First days in Krym

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Krym is the English phonetic spelling of the Ukrainian name for Crimea (the Crimean Peninsula, and the Autonomous Republic of Crimea).  It will be used in place of  the name Crimea, which seems out of place to my tongue in reference to the Ukrainian and Russian names for this land. Additionally, while it is still common to hear “the Ukraine” , the Ukrainian government has officially requested that the definite article be dropped from the name, and official writing style guides have been adjusted.  Ukraine and Crimea are now the most common forms in English.  I will use the Ukrainian name, Krym, written in Latin characters.

Boarding a train in Lviv, we arrive in Simferapol 24 hours later.  Bicycles are not charged as additional baggage on Ukrainian trains, although you may have to convince the attendant that such a statute exists.  The bicycle is expected to be contained, such as in a proper bike travel bag.  A tent or several plastic garbage bags will do.  We arrived at the station in Lviv from a connecting regional train, with only 20 minutes to prepare our bikes and board the train.  The attendant in our car was less than happy at the pile of dirty bikes and luggage we hoped to load onto the train.  She insisted we couldn’t bring them on board.  She conferred with her cohorts.  She asked her superior.  He looked scrutinously at ‘all three’ (sigh) of our velocypedy.  He became disinterested and left.  Our attendant then decided on her own that we could board with the bicycles if we cleaned them off.

We grabbed greasy rags and removed as much dirt as possible, however, they were anything but clean.  Moments before the train leaves, she hollers at us to board.  “Or you’ll miss it!”.

Alright, alright, we’re getting on.

I suspect she just wanted to make us work a little– penance for not being prepared.  As we board, she smiles at us.  Ukrainian women like a good fight.

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A third class sleeper (platzkart, from German) is the best choice when traveling with a bike in Ukraine.  First and second class sleeper cabins afford more personal space and privacy, although the luggage hold is not well oriented for loading and unloading a bicycle.  Third class cabins have a third bunk designed for storing luggage.  The open design allows loading and overloading– we readily stored three bicycle on two luggage bunks with wheels removed.  I can only imagine the kind of things that third class Ukrainian passengers have transported on trains.  This cabin space features six bunks, although only five spaces were used in our section.  During the day, it is typical to sit along the lower bench seat and to share conversation at the small table.  At night, slip into your Adidas track pants and slide into you upper bunk.  Plan ahead and get a lower bunk space if possible.  The price for a third class bunk on a cross-country 24hr train?– about $20.  By the end of the trip, you will feel like family with your cabinmates.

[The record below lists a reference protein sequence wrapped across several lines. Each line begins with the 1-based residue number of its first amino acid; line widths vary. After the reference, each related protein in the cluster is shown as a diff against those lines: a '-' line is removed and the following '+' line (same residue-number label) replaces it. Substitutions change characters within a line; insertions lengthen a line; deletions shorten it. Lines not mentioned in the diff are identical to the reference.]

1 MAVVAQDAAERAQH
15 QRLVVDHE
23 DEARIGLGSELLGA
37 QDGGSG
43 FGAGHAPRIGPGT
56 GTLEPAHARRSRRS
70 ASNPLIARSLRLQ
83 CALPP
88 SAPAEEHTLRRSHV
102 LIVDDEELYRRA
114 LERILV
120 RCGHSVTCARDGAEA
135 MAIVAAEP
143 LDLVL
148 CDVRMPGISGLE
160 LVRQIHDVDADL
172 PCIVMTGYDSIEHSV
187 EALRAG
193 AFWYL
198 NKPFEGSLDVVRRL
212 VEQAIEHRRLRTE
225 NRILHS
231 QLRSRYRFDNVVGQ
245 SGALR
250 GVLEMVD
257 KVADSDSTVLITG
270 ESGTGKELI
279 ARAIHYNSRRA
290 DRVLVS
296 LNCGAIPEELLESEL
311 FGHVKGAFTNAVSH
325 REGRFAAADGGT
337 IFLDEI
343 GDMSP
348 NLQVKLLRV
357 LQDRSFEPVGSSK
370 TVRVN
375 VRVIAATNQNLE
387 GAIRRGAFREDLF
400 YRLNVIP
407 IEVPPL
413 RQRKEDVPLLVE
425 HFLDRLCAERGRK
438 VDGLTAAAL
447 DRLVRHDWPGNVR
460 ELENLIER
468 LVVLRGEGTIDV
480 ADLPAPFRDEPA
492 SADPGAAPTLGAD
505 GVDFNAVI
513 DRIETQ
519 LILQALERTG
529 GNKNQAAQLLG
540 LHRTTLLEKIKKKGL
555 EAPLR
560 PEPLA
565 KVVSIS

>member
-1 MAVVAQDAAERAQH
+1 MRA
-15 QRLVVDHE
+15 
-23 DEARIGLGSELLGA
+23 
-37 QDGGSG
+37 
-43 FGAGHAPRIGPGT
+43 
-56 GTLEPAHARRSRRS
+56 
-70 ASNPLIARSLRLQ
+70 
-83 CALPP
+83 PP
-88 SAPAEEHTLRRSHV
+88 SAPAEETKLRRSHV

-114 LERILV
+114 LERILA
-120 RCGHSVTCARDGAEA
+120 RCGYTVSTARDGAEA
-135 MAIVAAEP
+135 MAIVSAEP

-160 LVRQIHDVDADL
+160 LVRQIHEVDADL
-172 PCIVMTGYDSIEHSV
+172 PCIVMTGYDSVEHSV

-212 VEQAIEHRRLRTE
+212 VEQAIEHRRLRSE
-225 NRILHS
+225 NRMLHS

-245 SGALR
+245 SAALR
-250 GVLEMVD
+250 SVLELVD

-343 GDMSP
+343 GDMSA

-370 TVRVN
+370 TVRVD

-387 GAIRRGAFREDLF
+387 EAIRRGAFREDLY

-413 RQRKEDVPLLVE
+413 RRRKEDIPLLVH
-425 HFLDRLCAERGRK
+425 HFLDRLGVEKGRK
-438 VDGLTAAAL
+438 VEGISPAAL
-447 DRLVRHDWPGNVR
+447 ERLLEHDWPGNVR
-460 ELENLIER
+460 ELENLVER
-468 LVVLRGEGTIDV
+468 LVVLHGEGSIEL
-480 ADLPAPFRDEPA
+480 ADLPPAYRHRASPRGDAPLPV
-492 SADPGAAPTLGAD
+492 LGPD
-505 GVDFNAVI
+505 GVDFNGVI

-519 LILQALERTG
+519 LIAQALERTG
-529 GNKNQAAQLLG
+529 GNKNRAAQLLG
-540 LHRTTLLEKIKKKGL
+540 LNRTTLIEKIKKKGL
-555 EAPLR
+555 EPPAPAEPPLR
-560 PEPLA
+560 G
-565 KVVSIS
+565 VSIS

Second class cabins sleep four in a similar space, for twice the price.  First class cabins sleep two.  All cars feature a hot water tank for hot tea and coffee.  Black tea is complimentary on the train.  “Chai? How many sugars?”.  Ukrainian, like Russians, love sugar in their tea.  Some say that after sugar has been added, the teaspoon should stand in the cup on its own.  At major stops along the way, exit the train to purchase a variety of prepared foods including pyroshky (baked dumplings filled with potato, cheese, cabbage or meat), varenyky (filled dumplings, boiled), smoked fish, and sweets.  Cold beer is also on hand from entrepreneurial vendors.  Prices are competitive.

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Arriving in Simferapol, we connect to a regional train to Sevastapol at the coast.  We have plans to meet a host for the evening, a keen bikepacker named Vital with extensive knowledge of the area.  Sevastapol is an incredible city, featuring historic armaments and many signs of wealth.  Sevastapol, and Krym in general, have long been the playground of the Russian elite.  Krym was part of Russia until after WWII, when it was annexed to the Ukrainian SSR.  Today, 50% of the population identifies as Russian, about 25% as Ukrainian, and 12% as Tartar.  The peninsula operates as an autonomous republic within the Ukrainian nation.  Sevastapol was largely a closed city during the Soviet-era, owing to its military prominence.

Sevastapol is beautiful by night, although after a day and half on trains, I’m apathetic about sightseeing and taking photos.  In the morning, Vital takes us for a sightseeing tour in the hills.  We ride out of town, past vineyards, over crystal waters on ancient aqueducts, and into the mountains.

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Our prize for the day is a visit to a Cold War-era bunker, unofficially open to the public for lack of a door.  From the outside, it looks like a boring concrete building, with windows painted on the surface to fool curious American satellites.